At the heart of the Chrometa 2.0 time tracking application is a desktop service built upon a Java framework. You can download it today for Windows and they are working on a Mac version which should be released within a month or so.
Chrometa 2.0 has been out for a while now, however the developer recently dropped the $99 price tag. You can now receive a free license key for Chrometa 2.0 at this location. The license key works with version 2.0 of Chrometa which is available for download here.
After installing the software (and any necessary Java components), Chrometa will launch and start collecting usage data on your machine. Ignore it for a day and go about your normal business activities. After you come back, you will see a screen with your most frequently used programs.
After you use it for a few days, you will start to see some trends emerging. Categorizing your applications will allow you to break apart the time you use for projects or personal use. This can then allow you to bill for that time where you might not have kept accurate time previously for that project.
Privacy is always a concern with time tracking applications. Chrometa has this covered by allowing you to clear your private data or even password protect the Chrometa interface. This is good for two reasons: the first is that you can prevent prying eyes from seeing what you are doing, or if you are a business owner or manager you can install the software on your employee’s PC to see what they are doing without giving them the ability to remove their tracking data.
It will also ask you to enter your time when you are idle at your computer for a certain amount of time. This could be because you are on the phone with a client (paid) or were out to lunch (not) so it is important to track this information as well.
All said, Chrometa is a great free time tracking application which you should use if you want to have an automated way to track where you spend your time. A very similar program is RescueTime, which we have mentioned in the past. The main difference that I see between these two pieces of software is that Chrometa is completely offline, which for someone interested in privacy may be a very attractive option.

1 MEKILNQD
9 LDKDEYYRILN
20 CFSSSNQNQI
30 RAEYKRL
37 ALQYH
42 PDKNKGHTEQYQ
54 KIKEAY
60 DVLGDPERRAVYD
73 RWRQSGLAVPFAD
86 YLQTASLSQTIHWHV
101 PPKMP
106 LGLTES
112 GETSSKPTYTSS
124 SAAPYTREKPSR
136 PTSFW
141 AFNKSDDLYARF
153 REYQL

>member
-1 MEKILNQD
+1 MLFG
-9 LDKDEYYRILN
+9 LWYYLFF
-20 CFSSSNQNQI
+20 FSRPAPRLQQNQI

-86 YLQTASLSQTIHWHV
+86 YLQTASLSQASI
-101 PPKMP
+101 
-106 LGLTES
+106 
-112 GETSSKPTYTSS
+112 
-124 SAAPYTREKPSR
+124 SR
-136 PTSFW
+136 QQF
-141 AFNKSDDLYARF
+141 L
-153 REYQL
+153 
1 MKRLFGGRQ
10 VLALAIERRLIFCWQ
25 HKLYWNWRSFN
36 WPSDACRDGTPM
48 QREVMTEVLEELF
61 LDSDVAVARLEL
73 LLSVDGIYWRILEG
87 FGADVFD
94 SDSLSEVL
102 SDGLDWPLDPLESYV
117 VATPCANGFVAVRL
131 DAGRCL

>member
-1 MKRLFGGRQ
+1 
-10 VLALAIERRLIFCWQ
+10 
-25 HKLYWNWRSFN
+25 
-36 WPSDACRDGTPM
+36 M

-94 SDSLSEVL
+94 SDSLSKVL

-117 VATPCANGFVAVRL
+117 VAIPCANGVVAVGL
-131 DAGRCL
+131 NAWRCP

Chrometa also has some other options available if you are able to pay for a monthly subscription. They have just released their web-based software app which starts at $19 per month. They have introduced some new features including splitting categories into clients and projects, adding billing information directly into the program, and more.
The web interface is very similar to the offline app with the exception that it is available anywhere online.
With all of that being said, Chrometa 2.0 (desktop version) is a very capable time tracking application that would work well if you are interested in tracking personal time or time to be billed for a business. If you are interested in some of the billing features, you may want to check out the web app (not free) but it is well worth it if you can recover previously unbilled time. If you just need to track time on the web and in applications, the free version (Chrometa 2.0) works just as well.
Let us know if you have any other preferred time tracking applications or interesting uses you have found for Chrometa!
Image Credit: harshlight